(You're reading all posts by Leander Kahney) Leander Kahney is the editor and publisher of Cult of Mac, and author of three books about technology culture: Inside Steve’s Brain, the New York Times bestseller about Steve Jobs; Cult of Mac; and Cult of iPod. Leander has written for Wired, MacWeek, Scientific American, and The Guardian in London. Follow Leander on Twitter @lkahney and Facebook.
About Leander Kahney
Even though it’s obvious that Scott Forstall was canned by Tim Cook, he’s being kept on for a year as an advisor to the CEO.
This seems to make no sense, but here’s why:
Why is the iPad mini $329 instead of $200? In the promo video above, Apple’s Senior Vice President of Design, the venerable Sir Jonathan Ive, gives an implicit explanation. The iPad Mini is not a reduced iPad, he says, but a concentrated one.
Here’s his rationale:
Reporters got their their first look at the iPad mini this morning, and the results are trickling in. Most emphasize how light and thin it is, and the quality of the build. And while it’s smaller than a regular iPad, it’s by no means tiny.
Here’s a sample of reporters’ first impressions:
Pictures of a new and improved front-facing camera have emerged, but whether it’s for the iPad 3 or a future model is unclear.
BGR has posted photos purporting to be a new display assembly for the iPad. It features a bigger opening for the front-facing camera, suggesting a HD camera is coming.
Apple’s Maps app is a bomb. A stinker. A sign of the company’s impending doom at the hands of Tim Cook, the CEO who replaced the irreplaceable Steve Jobs.
Landmarks are in the wrong place. Roads are missing. The 3D Flyover view looks like a collapsed sponge cake. There are no directions for buses, bikes or pedestrians. Entire cities are marked as hospitals, the Golden Gate Bridge is in the wrong place, and even Apple’s own retail stores can’t be found. It’s such an embarrasment, Tim Cook apologized for its suckiness.
But if you live in San Francisco, the Maps app rocks. I’ve been using Maps for weeks and I’ve fallen in love with it. I use it even if I’m *not* using it, just to watch the gorgeous 3D display unfold as I’m driving around.
Apple’s Maps app is by far the best maps sofware around. Tim Cook is a wussy. You’d love Maps too — if you lived in a geography where it works.
The first thing you notice about the 2012 fifth-generation iPod touch is how beautifully it’s made. Crazy thin, ridiculously light, yet sturdy as a slab of slate.
The fit and finish are extraordinary. There are no seams, screws, gaps, cracks or openings. It’s literally seamless. The buttons look like they’re part of the iPod’s case, not nubbins that poke through. Who makes stuff this good? Oh yeah, Apple.
Other reviews have complained about the price (it starts at $300) and some reviewers seem unimpressed by the touch. Who is it for, they wonder? Especially if you already have an iPhone.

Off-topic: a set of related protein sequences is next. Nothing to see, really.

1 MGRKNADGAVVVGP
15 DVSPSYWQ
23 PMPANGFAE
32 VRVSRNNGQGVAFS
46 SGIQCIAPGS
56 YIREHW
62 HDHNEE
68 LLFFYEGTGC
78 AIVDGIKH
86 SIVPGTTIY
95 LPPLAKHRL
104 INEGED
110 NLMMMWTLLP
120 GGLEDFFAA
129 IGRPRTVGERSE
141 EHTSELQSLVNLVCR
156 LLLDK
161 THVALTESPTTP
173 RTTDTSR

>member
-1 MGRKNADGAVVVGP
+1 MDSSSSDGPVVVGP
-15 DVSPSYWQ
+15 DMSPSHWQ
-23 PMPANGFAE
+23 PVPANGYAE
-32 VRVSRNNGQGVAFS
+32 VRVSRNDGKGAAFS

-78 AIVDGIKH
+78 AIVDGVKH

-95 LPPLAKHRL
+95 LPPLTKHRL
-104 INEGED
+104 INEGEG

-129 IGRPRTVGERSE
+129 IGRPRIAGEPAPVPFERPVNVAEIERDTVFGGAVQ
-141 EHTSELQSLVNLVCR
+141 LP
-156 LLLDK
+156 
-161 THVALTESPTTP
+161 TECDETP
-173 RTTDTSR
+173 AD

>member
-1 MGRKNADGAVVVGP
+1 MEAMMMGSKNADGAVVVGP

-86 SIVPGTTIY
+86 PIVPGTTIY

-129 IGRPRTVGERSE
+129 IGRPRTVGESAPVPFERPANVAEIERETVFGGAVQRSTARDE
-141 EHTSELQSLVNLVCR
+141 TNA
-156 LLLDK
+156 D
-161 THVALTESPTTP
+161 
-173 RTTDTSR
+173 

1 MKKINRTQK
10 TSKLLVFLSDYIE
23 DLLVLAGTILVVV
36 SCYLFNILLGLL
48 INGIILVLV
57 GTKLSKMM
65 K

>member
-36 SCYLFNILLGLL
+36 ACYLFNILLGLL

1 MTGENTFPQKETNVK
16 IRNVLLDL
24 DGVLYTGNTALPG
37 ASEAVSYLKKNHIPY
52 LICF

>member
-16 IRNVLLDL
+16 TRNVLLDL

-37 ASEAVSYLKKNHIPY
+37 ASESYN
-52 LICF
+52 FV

Well, it’s for the kids. It’s a kids’ computer. Their first computer, if you like. It’s a relatively cheap, highly portable, extremely capable little handheld computer for children. It plays games, music and movies; surfs the net; communicates via text and Facebook; and hosts a bazillion apps for entertainment or homework. It also displays e-books, though let’s be honest: reading is the last thing it’ll be used for.
But $300 is a lot of money to spend on a kid. Is it worth it?
This is a guest post by Ken Segall, a Silicon Valley advertising executive who worked closely with Steve Jobs. Among other things, Segall put that little “i” in front of the iMac and helped develop Apple’s famous Think Different ad campaign. Segall is author of Insanely Simple, a very readable insightful account of what makes Apple tick.
Last time Apple went heavy on advertising in a sporting event, it didn’t exactly end well.
But let us not speak of the Genius anymore. All traces of that campaign have been hidden from our sight.
Now the baseball playoffs are here. And once again, Apple has made a very expensive media buy. This time, it’s blanketing the games with the new iPhone 5 ads.
But look. Someone else has moved into the neighborhood. Samsung showed up for the playoffs with equal force, in the form of its Galaxy S III ads. You know — the ones that make fun of the lost souls who line up to buy an iPhone, when they could just as easily have a much cooler Samsung phone.
If you’re reading this website on a new iPad or MacBook Pro with a Retina display, you may have noticed how crisp the logo is. Go on; take a good look. Zoom in with your fingers. Also check out the navigation bar, and the graphics for Reviews, Tips and How-Tos. See how clear and crisp they are?
That’s because we’ve upgraded the site to Retina — Apple’s marketing term for screens that are so dense with pixels, they’re practically invisible.
We think it looks really sharp. And next week, we’ll be giving the mobile site a complete overhaul to make it pretty for the iPhone 5.
Here’s what the site looks like on Retina and non-Retina devices.
Hit the jump for some of the geeky details:
Following reports that Apple co-founder Steve Wozniak is planning to move to Australia – a county which, as everybody knows, is located on the underbelly of the Earth and consequently has had its gravity reversed, resulting in a native race which walks around upside down — we’ve discovered that he’s already fitting in by using a topsy turvy icon and name text in his emails.
While you’re waiting for new docks for the iPhone 5 to come on the market, why not make your own? NYC filmmaker Casey Neistat (of iPod “dirty secret” battery fame; remember that?) shows you how. It’s perhaps the ugliest dock ever, but it works!
Don’t miss the video after the jump. Neistat always makes a good movie.